It wasn’t the only justification for the Iraq War, but it certainly has often been held up as the biggest. Although it has been claimed before that chemical weapons had been found in Post-Hussein Iraq, due to new documents uncovered by a Freedom of Information Act (FOIA) request, theNew York Times is now reporting it in a piece, “The Secret Casualties of Iraq’s Abandoned Chemical Weapons.”
While various news sources had reported the finding before, all assertions that Hussein had chemical weapons in some capacity (weapons-grade or not – they had been hidden from U.N. inspectors) were largely scoffed at as nothing more than supercilious bunk. Well, behold…
The news report from the Times explains the now not-secret revelation that there had been WMDs in Iraq, after all:
From 2004 to 2011, American and American-trained Iraqi troops repeatedly encountered, and on at least six occasions were wounded by, chemical weapons remaining from years earlier in Saddam Hussein’s rule.
In all, American troops secretly reported finding roughly 5,000 chemical warheads, shells or aviation bombs, according to interviews with dozens of participants, Iraqi and American officials, and heavilyredacted intelligence documents obtained under the Freedom of Information Act.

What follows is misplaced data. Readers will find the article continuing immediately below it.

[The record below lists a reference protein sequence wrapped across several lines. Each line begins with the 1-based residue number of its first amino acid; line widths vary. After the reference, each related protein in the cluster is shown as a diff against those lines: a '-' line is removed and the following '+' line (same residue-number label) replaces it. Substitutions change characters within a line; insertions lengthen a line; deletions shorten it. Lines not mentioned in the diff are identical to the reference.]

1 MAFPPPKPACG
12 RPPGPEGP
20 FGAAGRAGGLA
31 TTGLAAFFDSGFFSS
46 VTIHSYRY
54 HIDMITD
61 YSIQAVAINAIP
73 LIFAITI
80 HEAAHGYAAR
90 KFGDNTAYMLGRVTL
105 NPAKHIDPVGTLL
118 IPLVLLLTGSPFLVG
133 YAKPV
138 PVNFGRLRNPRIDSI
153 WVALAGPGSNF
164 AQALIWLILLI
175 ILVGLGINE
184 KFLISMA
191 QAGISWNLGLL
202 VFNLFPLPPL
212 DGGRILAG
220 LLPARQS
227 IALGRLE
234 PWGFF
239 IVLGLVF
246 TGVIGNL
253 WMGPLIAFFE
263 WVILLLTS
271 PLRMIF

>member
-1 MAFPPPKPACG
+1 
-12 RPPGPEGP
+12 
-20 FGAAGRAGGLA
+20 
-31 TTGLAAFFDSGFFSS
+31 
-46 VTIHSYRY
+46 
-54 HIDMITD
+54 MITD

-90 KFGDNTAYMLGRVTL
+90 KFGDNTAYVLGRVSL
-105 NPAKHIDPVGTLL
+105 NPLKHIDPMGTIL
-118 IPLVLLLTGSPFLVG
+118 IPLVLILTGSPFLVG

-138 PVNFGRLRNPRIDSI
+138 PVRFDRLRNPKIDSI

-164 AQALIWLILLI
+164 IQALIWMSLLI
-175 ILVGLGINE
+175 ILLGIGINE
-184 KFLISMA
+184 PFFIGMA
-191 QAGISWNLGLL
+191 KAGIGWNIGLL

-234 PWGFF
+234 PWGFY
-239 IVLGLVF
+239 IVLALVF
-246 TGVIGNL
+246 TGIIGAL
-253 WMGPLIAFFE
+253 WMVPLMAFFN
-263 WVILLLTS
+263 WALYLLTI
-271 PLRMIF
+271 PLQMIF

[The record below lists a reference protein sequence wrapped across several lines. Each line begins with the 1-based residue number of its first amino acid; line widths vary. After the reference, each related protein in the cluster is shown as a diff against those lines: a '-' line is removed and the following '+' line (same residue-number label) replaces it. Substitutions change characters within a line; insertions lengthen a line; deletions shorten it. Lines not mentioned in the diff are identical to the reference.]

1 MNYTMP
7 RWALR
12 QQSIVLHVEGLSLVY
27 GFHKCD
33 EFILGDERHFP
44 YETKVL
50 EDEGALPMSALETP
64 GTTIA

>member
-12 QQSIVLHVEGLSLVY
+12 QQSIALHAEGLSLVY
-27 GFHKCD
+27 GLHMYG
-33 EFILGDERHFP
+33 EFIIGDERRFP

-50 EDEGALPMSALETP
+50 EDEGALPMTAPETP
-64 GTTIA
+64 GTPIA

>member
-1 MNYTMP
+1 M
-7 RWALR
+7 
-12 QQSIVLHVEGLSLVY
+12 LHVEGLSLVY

The NY Times even published a map of all the cases when American military troops were exposed to the formerly ‘non-existent’ weapons of mass destruction:
As The Blaze’s Oliver Darcy pointed out, the WMD discoveries were kept partly hidden from Congress.
Retired Army major Jarrod Lampier, who was there when the U.S. military found 2,400 nerve agent rockets in 2006 — the largest chemical weapons discovery of the war – said of the finding’s import, “‘Nothing of significance’ is what I was ordered to say.”
WMDs in Iraq vindicated, just like the “no blood for (no) oil” myth debunked? You know this is going to get good on Twitter. And it is.
The obligatory sassy Tweet:
This report definitely looks like ‘something of significance’ to those who were told there were no wmds in Iraq.
Justen Charters assisted with the creation of this report. This article was edited after publication.